Finding Euphoria

by David Treadwell '64

Photos by Ben Hudson

Peter Lind '75

When you're the Product Developer (a.k.a. Flavor Alchemist or Primal Ice Cream Therapist or Mixologist) at Ben & Jerry's, you're bound to hit a few rough spots. At such times - at all times - a good sense of humor helps. Just ask Peter Lind '75, the guy behind the development of Chubby Hubby, Chocolate Chip Cookie Dough, Rain Forest Crunch and other popular Ben and Jerry's
flavors - and, sometimes, behind not so popular ones. . . like the rose-flavored ice cream.

"Ben (Ben Cohen, one of Ben & Jerry's co-founders) had been working with an unwed mothers group in India that produced rose extract," explains Peter. "To help them out, he wanted to develop a flavor that used the extract and tasted like a rose. So I'd create a batch and take it to him, and he'd say, 'I can't taste the rose!' So I'd put more rose extract in, and he'd say, 'Still not enough rose!' Actually, I thought the rose flavor was so strong that you could almost taste the thorns.

“This stuff tastes just like my grandmother's armpit!”—A test-tester's comment about Rose ice cream.

Anyway, I finally cheated a little and added some cherry sauce coloring. He still didn't think it tasted enough like a rose but agreed to test it. So we tested it at the Scoop Shop in Burlington and got lots of interesting comments, my favorite of which was: 'This stuff takes just like my grandmother's armpit!' Finally, Ben dropped the rose ice cream idea."

How does a once-shy lad brought up in Philadelphia's Main Line end up in a high profile job at one of America's most colorful, out-there companies? Why does a Bowdoin romance languages major experience fulfillment concocting wonderful, if sometimes off-the-wall, flavors of what is, some might argue, a frivolous food product?

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To find out, I went to the source: the Ben & Jerry's corporate office in South Burlington, Vermont, the one with the blue awning in front and the sign that reads, "All Natural. Ben & Jerry's. Vermont's Finest." Peter Lind and I spent a few hours chatting in his small cubicle while Jack, his loyal corgi, slept at his feet.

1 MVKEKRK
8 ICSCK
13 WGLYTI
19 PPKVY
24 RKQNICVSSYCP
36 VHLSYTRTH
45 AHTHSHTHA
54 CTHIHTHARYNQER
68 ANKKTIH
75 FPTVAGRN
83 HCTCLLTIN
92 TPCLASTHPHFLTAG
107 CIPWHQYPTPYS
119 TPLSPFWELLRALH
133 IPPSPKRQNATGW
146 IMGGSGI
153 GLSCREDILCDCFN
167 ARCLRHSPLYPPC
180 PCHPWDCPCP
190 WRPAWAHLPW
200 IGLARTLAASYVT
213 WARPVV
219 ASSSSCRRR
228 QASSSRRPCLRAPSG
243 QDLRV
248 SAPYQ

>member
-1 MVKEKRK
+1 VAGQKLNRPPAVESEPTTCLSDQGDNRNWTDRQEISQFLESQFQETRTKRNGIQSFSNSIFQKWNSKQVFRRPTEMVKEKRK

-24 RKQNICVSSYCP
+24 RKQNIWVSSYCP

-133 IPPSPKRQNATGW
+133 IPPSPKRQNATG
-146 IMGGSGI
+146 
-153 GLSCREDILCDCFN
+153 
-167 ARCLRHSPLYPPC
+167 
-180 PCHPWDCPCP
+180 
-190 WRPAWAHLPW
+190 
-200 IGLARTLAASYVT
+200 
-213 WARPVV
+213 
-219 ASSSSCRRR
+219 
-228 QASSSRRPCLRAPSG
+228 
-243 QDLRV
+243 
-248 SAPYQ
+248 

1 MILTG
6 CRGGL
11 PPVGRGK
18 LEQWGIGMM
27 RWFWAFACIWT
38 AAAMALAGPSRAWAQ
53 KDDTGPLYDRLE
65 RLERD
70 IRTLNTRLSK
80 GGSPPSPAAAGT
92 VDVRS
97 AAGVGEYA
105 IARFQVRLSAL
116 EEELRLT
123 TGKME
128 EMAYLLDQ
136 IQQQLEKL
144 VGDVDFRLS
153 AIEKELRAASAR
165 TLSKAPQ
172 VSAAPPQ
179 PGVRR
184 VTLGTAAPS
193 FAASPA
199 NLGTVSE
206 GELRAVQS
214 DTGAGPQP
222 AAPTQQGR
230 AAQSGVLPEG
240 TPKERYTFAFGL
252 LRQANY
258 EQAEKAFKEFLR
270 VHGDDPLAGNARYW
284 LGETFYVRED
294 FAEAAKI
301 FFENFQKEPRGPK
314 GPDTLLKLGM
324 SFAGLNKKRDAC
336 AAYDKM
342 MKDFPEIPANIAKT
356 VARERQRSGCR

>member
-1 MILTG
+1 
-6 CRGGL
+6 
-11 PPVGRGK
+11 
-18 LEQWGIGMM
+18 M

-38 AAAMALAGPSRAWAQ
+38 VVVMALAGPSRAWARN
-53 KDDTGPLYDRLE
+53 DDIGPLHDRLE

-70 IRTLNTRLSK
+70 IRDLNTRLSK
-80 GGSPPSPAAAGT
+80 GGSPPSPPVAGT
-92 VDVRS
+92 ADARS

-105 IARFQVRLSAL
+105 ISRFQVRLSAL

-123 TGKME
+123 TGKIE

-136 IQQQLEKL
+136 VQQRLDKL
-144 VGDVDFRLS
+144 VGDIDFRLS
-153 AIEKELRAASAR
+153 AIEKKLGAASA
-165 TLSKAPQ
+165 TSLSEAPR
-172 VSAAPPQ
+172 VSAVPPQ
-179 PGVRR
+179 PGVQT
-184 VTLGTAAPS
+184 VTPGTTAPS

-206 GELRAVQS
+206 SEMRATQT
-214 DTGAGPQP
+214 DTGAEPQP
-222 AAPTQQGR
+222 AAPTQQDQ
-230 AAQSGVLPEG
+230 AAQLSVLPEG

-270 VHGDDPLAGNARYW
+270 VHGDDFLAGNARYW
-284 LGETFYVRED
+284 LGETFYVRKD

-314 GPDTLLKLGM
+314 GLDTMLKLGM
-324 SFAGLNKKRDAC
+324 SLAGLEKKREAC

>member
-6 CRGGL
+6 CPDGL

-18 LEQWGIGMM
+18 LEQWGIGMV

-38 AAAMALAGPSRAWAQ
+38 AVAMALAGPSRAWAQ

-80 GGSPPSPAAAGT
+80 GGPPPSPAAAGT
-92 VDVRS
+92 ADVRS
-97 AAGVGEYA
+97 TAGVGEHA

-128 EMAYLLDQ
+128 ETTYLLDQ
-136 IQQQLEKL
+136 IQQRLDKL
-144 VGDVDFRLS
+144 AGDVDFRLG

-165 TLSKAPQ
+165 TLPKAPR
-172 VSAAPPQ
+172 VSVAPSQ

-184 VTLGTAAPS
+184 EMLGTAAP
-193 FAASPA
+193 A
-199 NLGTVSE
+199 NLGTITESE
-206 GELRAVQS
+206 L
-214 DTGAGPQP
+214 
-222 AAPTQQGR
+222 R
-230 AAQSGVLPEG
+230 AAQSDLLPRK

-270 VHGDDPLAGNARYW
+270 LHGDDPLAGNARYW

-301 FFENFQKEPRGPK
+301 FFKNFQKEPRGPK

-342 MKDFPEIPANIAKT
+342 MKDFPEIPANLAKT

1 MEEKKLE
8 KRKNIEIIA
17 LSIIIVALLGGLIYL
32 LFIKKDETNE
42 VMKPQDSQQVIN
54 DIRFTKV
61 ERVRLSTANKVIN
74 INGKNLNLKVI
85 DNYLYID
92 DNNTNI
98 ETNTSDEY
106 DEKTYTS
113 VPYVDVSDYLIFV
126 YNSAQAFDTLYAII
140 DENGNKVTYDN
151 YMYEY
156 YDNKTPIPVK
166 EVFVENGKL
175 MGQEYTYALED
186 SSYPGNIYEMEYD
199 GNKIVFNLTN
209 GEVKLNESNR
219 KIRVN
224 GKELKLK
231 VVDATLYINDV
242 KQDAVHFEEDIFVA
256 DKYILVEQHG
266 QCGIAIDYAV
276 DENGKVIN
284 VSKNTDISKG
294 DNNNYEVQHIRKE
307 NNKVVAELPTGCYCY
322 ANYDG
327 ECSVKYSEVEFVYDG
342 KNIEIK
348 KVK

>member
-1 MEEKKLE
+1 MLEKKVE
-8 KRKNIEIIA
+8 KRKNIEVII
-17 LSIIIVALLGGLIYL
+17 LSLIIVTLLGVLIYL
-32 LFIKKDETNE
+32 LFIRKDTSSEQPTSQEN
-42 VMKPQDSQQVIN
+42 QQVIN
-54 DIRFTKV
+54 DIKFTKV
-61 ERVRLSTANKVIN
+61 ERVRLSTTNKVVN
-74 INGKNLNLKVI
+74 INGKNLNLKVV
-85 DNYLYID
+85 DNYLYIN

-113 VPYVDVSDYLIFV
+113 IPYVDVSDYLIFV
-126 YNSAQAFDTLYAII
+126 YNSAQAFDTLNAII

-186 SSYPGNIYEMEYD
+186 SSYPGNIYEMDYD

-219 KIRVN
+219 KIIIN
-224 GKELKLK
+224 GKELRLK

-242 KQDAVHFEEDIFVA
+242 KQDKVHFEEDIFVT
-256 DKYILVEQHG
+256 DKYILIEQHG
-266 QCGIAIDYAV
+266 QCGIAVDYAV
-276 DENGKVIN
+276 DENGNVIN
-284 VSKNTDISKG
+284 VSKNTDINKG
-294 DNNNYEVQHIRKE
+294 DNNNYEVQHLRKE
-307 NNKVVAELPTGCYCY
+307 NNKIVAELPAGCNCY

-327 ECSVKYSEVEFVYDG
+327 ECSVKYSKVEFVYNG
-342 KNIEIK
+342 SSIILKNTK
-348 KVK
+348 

"I cooked a lot in my room at Bowdoin; that was my main extracurricular activity," he explained, confessing that hot plates were illegal at the time. "My specialties were banana bread, minestrone soup, and chocolate chip cookies, but I also made egg rolls and did a lot of stir frying."

One summer, Peter lived in the Delta Sigma House with Brian Moody '75, whose family ran the popular Moody's Diner in Waldoboro. "My parents had given me an ice cream maker, so Brian and I decided to make different flavors of ice cream. The other guys in the house loved the ice cream - they really pounded it down - and they said that we should try selling it. So we started going down to the mall in Brunwick, where we'd chain our freezer to a tree, near the hot dog stand. We'd bring down two or three flavors - the best was Peanut Butter Banana Chocolate Chip - and everything was going just fine. But Deering's Ice Cream, right across the mall, got mad and reported us to the authorities. Some food inspector guy came, and we got kicked off the mall, because we had no permit or anything. I didn't really care, as I was already so busy that summer working as a waiter and a dishwasher at the Stowe House."

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During his senior year, Peter lived in a yurt in Bowdoinham, Maine, one of six yurts on a site that had once served as a free school and, later, as rustic digs for a motorcycle gang. Peter quickly assumed cooking duties for his fellow yurters.

While living in the yurt, Peter learned that the Theater at Monmouth was seeking someone to cook for the summer theater apprentices. Peter applied for the job, although his "experience" was rather limited, and he landed the job. "The first summer I cooked for 20 actors, and by the third summer I was cooking for 50 actors! Believe me, that was the most interactive audience one could ever want - great training for my current job. I also learned to be creative with food, as I was on a very tight budget.

At the Theater at Monmouth, Peter developed an additional, heretofore hidden, talent: acting. "They were looking for someone to play a part in Othello, and I thought, 'What? I can't even talk!'" They promised Peter that he'd have only one line to memorize, so he took the part and went on to play in 23 performances. "That was something," he laughs, "I would be cooking on the first floor; then I'd have to drop everything to run upstairs and go through a scene; then run back downstairs to continue cooking."